Wednesday, October 19, 2011

More on CEO Pay -- Whose Fault Is It?

OK, I'll say it -- US Chief Executive Officers, as a group, get paid a lot of money. There! Are they worth what they get paid? Some are, some are not. Gee, you're not surprised yet by anything I've said?

My question to you or to anyone else is how did this happen. I heard somewhere this week that back in the 80s, US CEOs had pay roughly equal to 30 times the median pay for US workers. The same person said that multiple is now in the 300s or 400s. Assuming that you think that is too much on average (and I do think it is), is it my fault that it got that way? Is it yours?

Times have changed. Compensation packages have changed. Some executive compensation consultancies found for a while that the best way to get hired was to be able to show that they could get the executives the most money. There was no independence of compensation committees back then, at least it wasn't particularly required.

Again, back in the 80s, how were CEOs paid? For most, they got a base pay and they got a bonus. Some received equity awards or grants, but that was nowhere near as common.

Three things happened:

  1. Companies started giving mega-grants.
  2. The country at large and the politicians decided CEO and other executive compensation was too high.
  3. Congress was smart enough or not to put Section 162(m) (the million pay cap for deductibility) into the Code.
My memory isn't perfect on this one, but this is my blog, so I can write as if it is. The first mega-grant that I remember was paid by The Coca-Cola Company. Mr. Goizueta became the CEO of Coca-Cola in 1980 at the age of 48 and he was a superstar. The Board thought so, the Compensation Committee thought so, shareholders thought so, Wall Street thought so, and competitors thought so. Coca-Cola wanted to lock Mr. Goizueta in and to do so, they gave him an award of 1,000,000 restricted shares. What this meant, roughly speaking, was that if he stuck around for 10 years, he would get one million shares of KO stock which traded around $83 per share at the time.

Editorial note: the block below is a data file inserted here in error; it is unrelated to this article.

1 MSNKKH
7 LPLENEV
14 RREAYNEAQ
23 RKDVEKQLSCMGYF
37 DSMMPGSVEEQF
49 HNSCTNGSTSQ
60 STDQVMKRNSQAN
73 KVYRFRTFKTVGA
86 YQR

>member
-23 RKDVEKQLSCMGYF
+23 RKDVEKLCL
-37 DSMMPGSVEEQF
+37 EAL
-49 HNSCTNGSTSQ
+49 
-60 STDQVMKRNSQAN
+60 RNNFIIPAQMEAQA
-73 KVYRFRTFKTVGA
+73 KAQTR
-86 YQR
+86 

That was a lot of money. Wall Street thought that Coca-Cola had made a great decision.  

So, other companies followed suit. Executive compensation consultancies and practices within larger consulting firms actively trained their people on the intricacies of mega-grants. 

Two things happened. The economy plummeted as it does from time to time, and as often happens when the economy plummets, people think that executives make too much money (oftentimes they do). So, Congress "solved" the problem. 

The Fools on the Hill (Capitol Hill) added Section 162(m) to the Code saying that pay for the top five executives in excess of $1 million in a year was generally not deductible on the corporate tax return. But, they put in an exception for certain performance based pay. 

Ah, a loophole! Who woulda thunk it?

In the Internal Revenue Code, where there's a loophole, there's a loop to put through it, and virtually everyone could find this loop. So, CEOs of large companies everywhere suddenly had base pay at or below $1 million and complex performance clauses that could pay them lots of money, especially when the stock market was heading up. 

Finally, the SEC entered the picture. As they refined and further refined the proxy rules for registrant companies, the SEC decided how pay should be defined. So, now, where CEO compensation can decrease significantly if interest rates are high and the stock market is low on the last day of the company's fiscal year, or conversely, compensation can increase because interest rates plummet on December 31 while the stock market hits new highs, different groups have the opportunity to cherry-pick their data.

In any event, according to the data I heard this week, CEO pay is now a multiple of 400 or so of the median worker pay. I don't know where the number came from. I'm not sure that I care because I know that the number is a contrived one. On the other hand, that multiple is too high by anyone's standards.

It's not my fault, though. Is it yours?

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